Let’s dive deeper. A user’s activities on Instagram helps us in building a virtual graph of their interests as shown below. Every node in this graph can now be a potential seed. Well, what is a seed? A seed is an author or media that one has shown explicit interest towards. Each seed can now be used as an input in our K-nearest neighbor pipelines which output similar media or similar authors. These KNN pipelines are based on two classic ML principles:
Embeddings based similarity: We used user engagement data to build account embeddings. This helps us in finding accounts which are thematically and topically similar to one another. We learnt account embeddings similar to how word embeddings are learnt. Word embeddings are a vector representation of a word, learnt from the context the word appears in, across sentences in a corpus. Similarly, account embeddings are learnt by treating various accounts/media that a user interacts with, as a sequence of words in a sentence (example: say a certain user likes their BFF’s selfies). We can then find the most similar accounts to the seed by finding the nearest accounts in the vector space.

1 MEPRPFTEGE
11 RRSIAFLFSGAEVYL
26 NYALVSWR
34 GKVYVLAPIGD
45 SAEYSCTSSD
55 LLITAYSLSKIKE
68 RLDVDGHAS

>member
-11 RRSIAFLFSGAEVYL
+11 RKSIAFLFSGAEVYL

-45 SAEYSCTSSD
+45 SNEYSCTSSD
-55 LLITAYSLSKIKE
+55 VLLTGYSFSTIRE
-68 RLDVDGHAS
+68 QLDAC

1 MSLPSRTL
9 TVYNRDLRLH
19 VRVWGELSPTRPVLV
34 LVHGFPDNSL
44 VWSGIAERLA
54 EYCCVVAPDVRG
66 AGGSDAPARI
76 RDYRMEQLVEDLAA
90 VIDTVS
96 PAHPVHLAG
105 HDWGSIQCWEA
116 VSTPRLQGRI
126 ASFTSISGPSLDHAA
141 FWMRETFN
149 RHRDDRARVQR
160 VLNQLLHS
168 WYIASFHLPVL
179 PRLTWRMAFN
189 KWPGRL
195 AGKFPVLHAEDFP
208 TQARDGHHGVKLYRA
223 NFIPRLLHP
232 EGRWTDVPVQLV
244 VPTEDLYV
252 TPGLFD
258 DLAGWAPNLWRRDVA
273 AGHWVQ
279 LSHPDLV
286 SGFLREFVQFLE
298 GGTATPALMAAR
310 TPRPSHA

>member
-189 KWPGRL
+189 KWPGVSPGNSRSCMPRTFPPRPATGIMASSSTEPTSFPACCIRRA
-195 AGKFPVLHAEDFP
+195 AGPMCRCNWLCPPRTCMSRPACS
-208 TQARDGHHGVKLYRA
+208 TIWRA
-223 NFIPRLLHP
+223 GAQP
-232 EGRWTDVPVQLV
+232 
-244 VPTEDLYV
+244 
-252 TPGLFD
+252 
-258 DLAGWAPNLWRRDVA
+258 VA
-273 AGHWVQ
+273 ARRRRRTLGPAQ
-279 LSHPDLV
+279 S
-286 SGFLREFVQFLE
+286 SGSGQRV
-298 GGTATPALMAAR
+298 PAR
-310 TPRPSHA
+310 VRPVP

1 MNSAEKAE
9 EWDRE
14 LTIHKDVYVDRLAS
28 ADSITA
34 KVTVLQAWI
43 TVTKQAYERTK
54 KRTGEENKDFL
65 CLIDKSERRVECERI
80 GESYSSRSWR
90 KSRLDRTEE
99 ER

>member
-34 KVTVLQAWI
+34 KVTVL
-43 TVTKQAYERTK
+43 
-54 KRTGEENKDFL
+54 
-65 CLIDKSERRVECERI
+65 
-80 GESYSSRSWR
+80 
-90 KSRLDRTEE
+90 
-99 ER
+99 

Co-occurrence based similarity: This method of similarity is based on the idea of frequent pattern mining. Firstly, we generate co-occurred media lists by using user-media interaction data (example: our touring alien likes posts about science fiction and spaceships). We then calculate co-occurrence frequencies of media pairs (example: spaceship posts and science fiction posts co-occur). Finally, we aggregate, sort and get the top N of our co-occurred media as our recommendations for a given seed.
We at Instagram have developed a query language to quickly prototype sourcing queries (also referenced here). This leads to high-speed iteration while designing and testing new high quality sources. Here is a sample query:
Cold start problem
Many new (and some seasoned) users may not have enough recent engagement on Instagram to generate a big enough inventory of candidates for them. This brings us to the familiar situation of dealing with a cold start problem in recommendation systems. We deal with the problem in the following two ways.